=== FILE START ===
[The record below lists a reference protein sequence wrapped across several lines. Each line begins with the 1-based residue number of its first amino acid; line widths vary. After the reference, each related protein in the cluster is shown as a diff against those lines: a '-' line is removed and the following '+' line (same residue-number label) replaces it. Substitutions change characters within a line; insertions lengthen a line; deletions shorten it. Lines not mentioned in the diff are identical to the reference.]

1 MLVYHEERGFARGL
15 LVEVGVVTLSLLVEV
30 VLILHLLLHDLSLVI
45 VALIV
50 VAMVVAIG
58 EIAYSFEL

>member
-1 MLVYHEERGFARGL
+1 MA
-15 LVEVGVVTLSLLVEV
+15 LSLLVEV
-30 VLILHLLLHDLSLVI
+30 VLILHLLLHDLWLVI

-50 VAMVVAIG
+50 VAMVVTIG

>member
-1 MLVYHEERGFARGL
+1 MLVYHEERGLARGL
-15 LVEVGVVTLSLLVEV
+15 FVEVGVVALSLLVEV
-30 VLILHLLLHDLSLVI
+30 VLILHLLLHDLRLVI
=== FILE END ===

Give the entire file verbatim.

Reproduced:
[The record below lists a reference protein sequence wrapped across several lines. Each line begins with the 1-based residue number of its first amino acid; line widths vary. After the reference, each related protein in the cluster is shown as a diff against those lines: a '-' line is removed and the following '+' line (same residue-number label) replaces it. Substitutions change characters within a line; insertions lengthen a line; deletions shorten it. Lines not mentioned in the diff are identical to the reference.]

1 MLVYHEERGFARGL
15 LVEVGVVTLSLLVEV
30 VLILHLLLHDLSLVI
45 VALIV
50 VAMVVAIG
58 EIAYSFEL

>member
-1 MLVYHEERGFARGL
+1 MA
-15 LVEVGVVTLSLLVEV
+15 LSLLVEV
-30 VLILHLLLHDLSLVI
+30 VLILHLLLHDLWLVI

-50 VAMVVAIG
+50 VAMVVTIG

>member
-1 MLVYHEERGFARGL
+1 MLVYHEERGLARGL
-15 LVEVGVVTLSLLVEV
+15 FVEVGVVALSLLVEV
-30 VLILHLLLHDLSLVI
+30 VLILHLLLHDLRLVI